30 years of screening, counselling and clinical care at the Manchester Sickle Cell and Thalassaemia Centre
"Building on the past
towards a brighter future"
The Manchester Sickle Cell and
Thalassaemia Centre celebrates its 30th anniversary
with a conference and family event on Sunday 27 October 2013.
The event will take place at the
Victoria and Albert Marriot Hotel, Water Street, M3 4JQ, Manchester
from 10.30am to 7pm. The entry is free for patients.
Founded in 1983, the community service delivers culturally
sensitive quality care to patients with haemoglobin disorders such
as sickle cell disease (SCD) and thalassaemia.
These disorders are commonly found in people of
African, Caribbean, Eastern Mediterranean, Middle Eastern or Asian
heritage but have been known to affect individuals of any
Haemoglobin disorders are genetically inherited blood diseases
that affect how oxygen is carried in the body. The symptoms can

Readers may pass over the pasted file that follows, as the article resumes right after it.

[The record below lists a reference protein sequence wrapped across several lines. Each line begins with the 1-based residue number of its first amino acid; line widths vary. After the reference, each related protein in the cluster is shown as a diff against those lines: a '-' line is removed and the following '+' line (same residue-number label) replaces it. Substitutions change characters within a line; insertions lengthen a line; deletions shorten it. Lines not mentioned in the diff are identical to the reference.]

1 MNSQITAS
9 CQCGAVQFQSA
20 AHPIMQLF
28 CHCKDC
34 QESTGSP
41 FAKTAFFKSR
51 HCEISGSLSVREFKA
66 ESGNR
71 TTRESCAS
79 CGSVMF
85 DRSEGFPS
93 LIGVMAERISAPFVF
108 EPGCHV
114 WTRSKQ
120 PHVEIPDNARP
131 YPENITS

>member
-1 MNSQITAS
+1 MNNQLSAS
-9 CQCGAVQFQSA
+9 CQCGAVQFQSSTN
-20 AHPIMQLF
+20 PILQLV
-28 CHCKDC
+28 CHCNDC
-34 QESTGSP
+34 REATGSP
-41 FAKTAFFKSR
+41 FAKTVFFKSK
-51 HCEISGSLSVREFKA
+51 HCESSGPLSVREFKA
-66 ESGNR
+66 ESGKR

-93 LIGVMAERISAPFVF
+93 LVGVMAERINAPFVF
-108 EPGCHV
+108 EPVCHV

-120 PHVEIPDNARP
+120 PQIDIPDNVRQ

include severe anaemia, intense pain, damage to major organs and
infections. Although there is no routine cure for sickle cell,
patients can be supported to manage their pain, and regular
monitoring can help to avoid life threatening complications such as
stroke. In England, sickle cell affects an estimated 14,500 people
with an estimated 240,000 carriers.
In beta thalassaemia major, the most severe form of
thalassaemia, the body is unable to produce haemoglobin - the
element in blood that transports oxygen. Patients therefore need
regular blood transfusions throughout their lives. They also need
daily treatment to deal with the iron overload that builds up in
their body. Complications include diabetes, growth problems, and
problems with puberty or early menopause.
In England, around 750 people are affected by thalassaemia major
with an estimated 214,000 carriers
The Manchester service was recently peer reviewed and described
as excellent in an audit as part of Central Manchester University
Hospitals NHS Foundation Trust children's services. It received a
gold Clinical Governance award 2009 and 2010.